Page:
The Howd defendants moved to dismiss the plaintiffs' claim of negligent infliction of emotional distress on the ground that the trial court lacked subject matter jurisdiction because they have absolute immunity from the plaintiffs' claims. See Filippi v. Sullivan, 273 Conn. 1, 8, 866 A.2d 599 (2005) (“[t]he doctrine of sovereign immunity implicates subject matter jurisdiction, and is therefore a proper basis for a granting of a motion to dismiss” [internal quotation marks omitted] ); Chadha v. Charlotte Hungerford Hospital, 272 Conn. 776, 787, 865 A.2d 1163 (2005) (“the purpose of the absolute immunity afforded participants in judicial and quasi-judicial proceedings is the same as the purpose of the sovereign immunity enjoyed by the state”). They argue that the plaintiffs' claims are precluded by immunity because the Howd defendants were acting within the context of the federal action and for the benefit of their client. “At common law, communications uttered or published in the course ofjudicial proceedings are absolutely privileged so long as they are in some way pertinent to the subject of the controversy․ [L]ike the privilege which is generally applied to pertinent statements made in formal judicial proceedings, an absolute privilege also attaches to relevant statements made during administrative proceedings which are quasi-judicial in nature․ Once it is determined that a proceeding is quasi-judicial in nature, the absolute privilege that is granted to statements made in furtherance of it extends to every step of the proceeding until final disposition.” (Citation omitted; internal quotation marks omitted.) Chadha v. Charlotte Hungerford Hospital, supra, at 787–88. Even communications that are preliminary to a proposed judicial proceeding are absolutely privileged if they bear some relation to the proceeding. See 3 Restatement (Second), Torts § 588, p. 250 (1977).
In ruling on the motion to dismiss, the court, Blawie, J., concluded that “[t]here is no doubt ․ that the [federal action], and [the Howd defendants'] concomitant defense of that lawsuit, constituted a formal judicial proceeding. It is also clear that any grievance proceedings against a member of the bar such as were instituted here by the plaintiffs, either at the federal, state, and/or local level, fall squarely within the category of quasi-judicial proceedings.” The court noted that the privilege enjoyed by those involved in judicial proceedings derives from the public interest where “[w]itnesses and parties to judicial proceedings must be permitted to speak freely ․ if the judicial process is to function.” (Internal quotation marks omitted .)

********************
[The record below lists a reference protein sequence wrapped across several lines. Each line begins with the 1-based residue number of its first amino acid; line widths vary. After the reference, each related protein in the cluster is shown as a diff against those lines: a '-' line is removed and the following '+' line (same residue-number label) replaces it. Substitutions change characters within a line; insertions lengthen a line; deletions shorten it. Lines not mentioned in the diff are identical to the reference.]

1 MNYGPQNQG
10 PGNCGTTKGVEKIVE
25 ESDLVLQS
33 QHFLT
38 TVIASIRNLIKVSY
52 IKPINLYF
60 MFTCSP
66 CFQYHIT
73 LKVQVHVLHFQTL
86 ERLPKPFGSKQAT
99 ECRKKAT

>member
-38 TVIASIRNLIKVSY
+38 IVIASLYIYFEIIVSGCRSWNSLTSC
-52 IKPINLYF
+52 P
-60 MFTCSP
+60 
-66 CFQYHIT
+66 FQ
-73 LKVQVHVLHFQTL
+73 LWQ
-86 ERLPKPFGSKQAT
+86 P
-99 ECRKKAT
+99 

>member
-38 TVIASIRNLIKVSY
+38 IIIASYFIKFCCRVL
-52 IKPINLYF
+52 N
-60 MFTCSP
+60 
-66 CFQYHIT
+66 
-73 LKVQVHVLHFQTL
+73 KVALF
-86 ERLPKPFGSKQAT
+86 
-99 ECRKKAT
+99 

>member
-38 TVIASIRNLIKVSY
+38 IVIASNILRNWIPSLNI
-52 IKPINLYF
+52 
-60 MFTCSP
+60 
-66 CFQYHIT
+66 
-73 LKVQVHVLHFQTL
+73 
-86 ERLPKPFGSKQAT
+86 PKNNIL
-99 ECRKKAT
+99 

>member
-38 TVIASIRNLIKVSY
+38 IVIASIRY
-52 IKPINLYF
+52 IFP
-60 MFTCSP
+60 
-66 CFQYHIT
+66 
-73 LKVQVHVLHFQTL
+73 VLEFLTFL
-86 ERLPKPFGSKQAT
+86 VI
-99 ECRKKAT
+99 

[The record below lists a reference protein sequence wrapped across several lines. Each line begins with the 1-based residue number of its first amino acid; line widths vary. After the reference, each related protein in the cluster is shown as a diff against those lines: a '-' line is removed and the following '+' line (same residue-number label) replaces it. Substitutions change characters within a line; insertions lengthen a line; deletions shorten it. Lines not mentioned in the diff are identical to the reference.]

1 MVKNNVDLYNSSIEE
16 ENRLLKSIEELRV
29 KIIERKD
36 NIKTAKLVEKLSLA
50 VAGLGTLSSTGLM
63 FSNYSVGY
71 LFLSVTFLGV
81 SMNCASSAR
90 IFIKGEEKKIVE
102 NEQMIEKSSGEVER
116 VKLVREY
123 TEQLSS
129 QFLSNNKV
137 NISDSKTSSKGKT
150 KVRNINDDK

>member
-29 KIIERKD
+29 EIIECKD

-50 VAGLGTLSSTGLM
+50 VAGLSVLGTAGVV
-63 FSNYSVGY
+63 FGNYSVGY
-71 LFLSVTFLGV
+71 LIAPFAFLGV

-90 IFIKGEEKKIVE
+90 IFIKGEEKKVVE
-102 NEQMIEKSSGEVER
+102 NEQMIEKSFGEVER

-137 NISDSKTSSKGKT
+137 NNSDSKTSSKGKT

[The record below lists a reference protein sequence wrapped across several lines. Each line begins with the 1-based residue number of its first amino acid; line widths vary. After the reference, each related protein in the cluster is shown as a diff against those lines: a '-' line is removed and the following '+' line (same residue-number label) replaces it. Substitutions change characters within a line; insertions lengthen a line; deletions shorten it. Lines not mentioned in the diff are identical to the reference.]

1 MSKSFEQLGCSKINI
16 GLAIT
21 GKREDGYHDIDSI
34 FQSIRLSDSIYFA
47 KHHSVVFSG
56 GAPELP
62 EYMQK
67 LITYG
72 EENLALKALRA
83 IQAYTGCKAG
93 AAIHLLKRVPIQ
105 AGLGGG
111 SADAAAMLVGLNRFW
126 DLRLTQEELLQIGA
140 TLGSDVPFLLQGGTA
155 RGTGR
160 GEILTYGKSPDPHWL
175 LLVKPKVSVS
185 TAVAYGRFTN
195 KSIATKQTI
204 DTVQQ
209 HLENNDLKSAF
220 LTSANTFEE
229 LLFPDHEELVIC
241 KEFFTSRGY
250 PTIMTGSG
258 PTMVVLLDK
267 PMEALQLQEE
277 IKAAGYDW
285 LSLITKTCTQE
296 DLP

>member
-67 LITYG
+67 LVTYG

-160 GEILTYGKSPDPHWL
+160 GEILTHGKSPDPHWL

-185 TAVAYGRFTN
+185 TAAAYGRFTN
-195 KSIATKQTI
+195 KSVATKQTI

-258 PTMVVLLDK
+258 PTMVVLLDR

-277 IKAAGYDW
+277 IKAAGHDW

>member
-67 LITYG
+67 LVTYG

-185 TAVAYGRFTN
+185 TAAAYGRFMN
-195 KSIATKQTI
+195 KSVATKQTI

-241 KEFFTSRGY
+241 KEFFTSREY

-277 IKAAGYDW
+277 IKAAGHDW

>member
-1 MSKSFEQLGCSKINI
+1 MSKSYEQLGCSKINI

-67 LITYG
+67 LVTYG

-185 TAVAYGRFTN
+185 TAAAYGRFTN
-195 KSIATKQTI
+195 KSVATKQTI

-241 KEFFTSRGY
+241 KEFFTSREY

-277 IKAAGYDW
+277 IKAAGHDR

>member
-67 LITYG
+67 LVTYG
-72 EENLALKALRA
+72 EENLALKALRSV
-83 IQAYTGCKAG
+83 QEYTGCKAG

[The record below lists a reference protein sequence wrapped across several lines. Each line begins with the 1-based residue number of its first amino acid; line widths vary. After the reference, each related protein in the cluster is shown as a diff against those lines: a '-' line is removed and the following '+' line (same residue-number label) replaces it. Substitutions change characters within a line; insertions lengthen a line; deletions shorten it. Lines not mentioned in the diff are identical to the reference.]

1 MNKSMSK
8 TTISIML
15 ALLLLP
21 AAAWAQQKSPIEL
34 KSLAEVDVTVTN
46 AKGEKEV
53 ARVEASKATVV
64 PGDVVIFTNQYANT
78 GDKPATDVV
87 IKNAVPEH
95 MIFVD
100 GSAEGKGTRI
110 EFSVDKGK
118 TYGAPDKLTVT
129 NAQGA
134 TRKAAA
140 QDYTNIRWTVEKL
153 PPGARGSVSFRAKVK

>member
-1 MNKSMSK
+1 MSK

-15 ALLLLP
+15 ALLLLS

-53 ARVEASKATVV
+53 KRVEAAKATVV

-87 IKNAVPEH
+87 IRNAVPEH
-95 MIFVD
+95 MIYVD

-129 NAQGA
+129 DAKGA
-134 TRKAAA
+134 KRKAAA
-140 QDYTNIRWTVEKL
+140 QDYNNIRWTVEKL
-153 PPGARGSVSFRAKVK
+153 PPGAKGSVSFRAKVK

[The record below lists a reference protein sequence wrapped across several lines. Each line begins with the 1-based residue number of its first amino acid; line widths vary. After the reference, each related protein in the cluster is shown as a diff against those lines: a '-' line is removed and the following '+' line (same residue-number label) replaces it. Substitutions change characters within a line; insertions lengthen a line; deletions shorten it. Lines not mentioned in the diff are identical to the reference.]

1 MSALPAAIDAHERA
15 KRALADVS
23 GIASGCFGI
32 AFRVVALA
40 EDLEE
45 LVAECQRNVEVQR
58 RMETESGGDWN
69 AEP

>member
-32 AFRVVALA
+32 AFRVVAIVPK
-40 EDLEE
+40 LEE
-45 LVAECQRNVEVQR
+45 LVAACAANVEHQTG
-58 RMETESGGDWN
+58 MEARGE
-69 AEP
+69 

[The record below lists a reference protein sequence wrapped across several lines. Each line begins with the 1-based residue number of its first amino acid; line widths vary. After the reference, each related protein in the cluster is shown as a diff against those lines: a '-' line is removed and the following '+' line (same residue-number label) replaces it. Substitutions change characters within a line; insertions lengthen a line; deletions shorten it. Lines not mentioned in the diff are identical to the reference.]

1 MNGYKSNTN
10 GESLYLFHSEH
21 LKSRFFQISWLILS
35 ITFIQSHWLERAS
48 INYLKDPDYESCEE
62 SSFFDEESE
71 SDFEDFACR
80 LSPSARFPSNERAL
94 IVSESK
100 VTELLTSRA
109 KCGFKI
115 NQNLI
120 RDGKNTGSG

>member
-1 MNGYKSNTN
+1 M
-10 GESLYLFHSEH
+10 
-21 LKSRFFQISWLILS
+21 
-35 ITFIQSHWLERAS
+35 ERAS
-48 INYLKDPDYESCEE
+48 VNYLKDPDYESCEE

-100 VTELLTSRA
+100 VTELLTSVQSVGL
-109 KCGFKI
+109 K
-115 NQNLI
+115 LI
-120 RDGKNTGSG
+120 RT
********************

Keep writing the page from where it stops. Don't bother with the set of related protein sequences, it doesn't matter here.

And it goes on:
On appeal, the only claim we consider is negligent infliction of emotional distress. Although the plaintiffs claimed abuse of process in their substitute complaint, that count was properly stricken, and thus the plaintiffs' allegations as to Doyle's hiring and the question of a conflict of interest are extraneous to their remaining claim of negligent infliction of emotional distress. The question of litigation privilege with respect to negligent infliction of emotional distress is an issue of first impression. A recent decision from our Supreme Court is instructive in its elucidation of the history and application of immunity during judicial proceedings. In Simms v. Seaman, 308 Conn. 523, 546, A .3d (2013), the court clarified that a party is shielded from suit stemming from “conduct while representing or advocating for a client during a judicial proceeding that was brought for a proper purpose.” Id. In determining the scope of such immunity, the court differentiated between claims that challenge the “underlying purpose of the litigation [from those that challenge] an attorney's role as advocate․” Id. Although the plaintiffs in the present case claim that their negligent infliction of emotional distress claim stems from their abuse of process claim, the substance of their allegations are based on actions taken and communications made by the Howd defendants during their defense of the town of Westport during the federal action. Thus, following the delineation set forth in Simms, their claim challenges the Howd defendants in their capacity as advocates for the town of Westport. Simms warns against suits “which could expose attorneys to harassing and expensive litigation, would be likely to inhibit their freedom in making good faith evidentiary decisions and representations and, therefore, negatively affect their ability to act as zealous advocates for their clients.” Id., at 551.